Source: (2006) Human Rights Review. 7(3): 5-25.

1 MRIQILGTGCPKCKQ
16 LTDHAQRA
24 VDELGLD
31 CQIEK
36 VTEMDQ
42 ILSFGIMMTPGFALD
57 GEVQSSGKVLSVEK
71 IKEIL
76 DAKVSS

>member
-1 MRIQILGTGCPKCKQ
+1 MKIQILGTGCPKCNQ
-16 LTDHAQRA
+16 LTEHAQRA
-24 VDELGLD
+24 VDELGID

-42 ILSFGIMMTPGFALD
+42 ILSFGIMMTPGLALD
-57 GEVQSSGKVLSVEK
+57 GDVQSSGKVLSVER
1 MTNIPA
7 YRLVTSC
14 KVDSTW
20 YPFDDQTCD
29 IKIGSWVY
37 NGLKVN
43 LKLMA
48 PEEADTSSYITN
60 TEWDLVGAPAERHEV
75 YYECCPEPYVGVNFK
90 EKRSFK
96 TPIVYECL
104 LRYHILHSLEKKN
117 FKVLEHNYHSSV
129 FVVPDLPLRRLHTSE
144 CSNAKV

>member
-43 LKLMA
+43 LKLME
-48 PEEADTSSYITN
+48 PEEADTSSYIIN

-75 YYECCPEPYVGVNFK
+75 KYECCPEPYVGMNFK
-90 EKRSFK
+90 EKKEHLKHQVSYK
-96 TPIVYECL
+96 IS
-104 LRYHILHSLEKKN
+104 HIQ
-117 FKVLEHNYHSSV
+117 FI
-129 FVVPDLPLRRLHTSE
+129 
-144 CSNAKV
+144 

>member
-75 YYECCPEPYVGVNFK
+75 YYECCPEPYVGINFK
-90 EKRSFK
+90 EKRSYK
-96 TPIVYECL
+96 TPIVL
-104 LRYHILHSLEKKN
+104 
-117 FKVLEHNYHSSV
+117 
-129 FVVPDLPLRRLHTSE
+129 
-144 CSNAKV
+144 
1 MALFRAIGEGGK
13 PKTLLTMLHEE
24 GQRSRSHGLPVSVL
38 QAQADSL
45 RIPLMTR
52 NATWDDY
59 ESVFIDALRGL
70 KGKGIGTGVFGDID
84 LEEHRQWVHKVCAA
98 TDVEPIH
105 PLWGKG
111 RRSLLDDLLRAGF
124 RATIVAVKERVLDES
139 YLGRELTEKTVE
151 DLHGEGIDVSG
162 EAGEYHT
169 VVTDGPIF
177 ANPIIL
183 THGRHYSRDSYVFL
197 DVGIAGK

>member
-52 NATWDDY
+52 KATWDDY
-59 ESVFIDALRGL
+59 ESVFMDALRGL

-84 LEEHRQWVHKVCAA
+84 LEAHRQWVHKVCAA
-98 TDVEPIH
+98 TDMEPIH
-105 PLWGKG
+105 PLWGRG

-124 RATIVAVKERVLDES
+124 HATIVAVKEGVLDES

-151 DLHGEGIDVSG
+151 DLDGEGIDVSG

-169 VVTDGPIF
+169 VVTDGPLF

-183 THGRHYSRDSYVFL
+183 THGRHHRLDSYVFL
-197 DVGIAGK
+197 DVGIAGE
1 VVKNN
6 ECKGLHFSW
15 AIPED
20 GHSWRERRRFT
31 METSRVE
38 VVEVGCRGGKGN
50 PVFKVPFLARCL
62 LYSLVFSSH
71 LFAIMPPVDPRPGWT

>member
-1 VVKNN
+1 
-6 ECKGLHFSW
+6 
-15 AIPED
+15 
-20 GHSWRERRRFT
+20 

The war in the DRC has resulted in one of the world’s worst humanitarian crisis with over 3.4 million displaced persons scattered throughout the country. An estimated 4 million people have died as a result of the war. The most pressing need to be addressed is the question of justice and accountability for these human rights atrocities in order to achieve a durable peace in the country and also in the Great Lakes region. It is particularly true in post-conflict situations where justice systems have been either partially or completely destroyed, that national courts are not capable of arriving at a uniform stance, or willing to provide justice for atrocities in the immediate future. As a result, international justice seems to be a crucial and last resort that must continue to be fortified against efforts to undermine it. However, even if the ICC achieves its full potential, it faces a number of challenges. Firstly, it is realistically not able to address all situations in which national courts are unwilling or unable to prosecute perpetrators. Secondly, there are temporal and other jurisdictional limitations on what cases the ICC can hear. Accordingly, the ICC will only have the power to try people accused of the gravest human rights violations committed after 1 July 2002; the date the Rome Statute which established the ICC took effect. As a result, only a small number of individuals responsible for the atrocities committed will be tried by this Court. Thirdly, is the establishment of the Truth and Reconciliation Commission (TRC), one of the civilian institutions that emerged from the peace talks, meant to end impunity or to cover up gross violations of human rights committed in the DRC? It remains to be seen how it will function and interact with the courts. (Excerpt).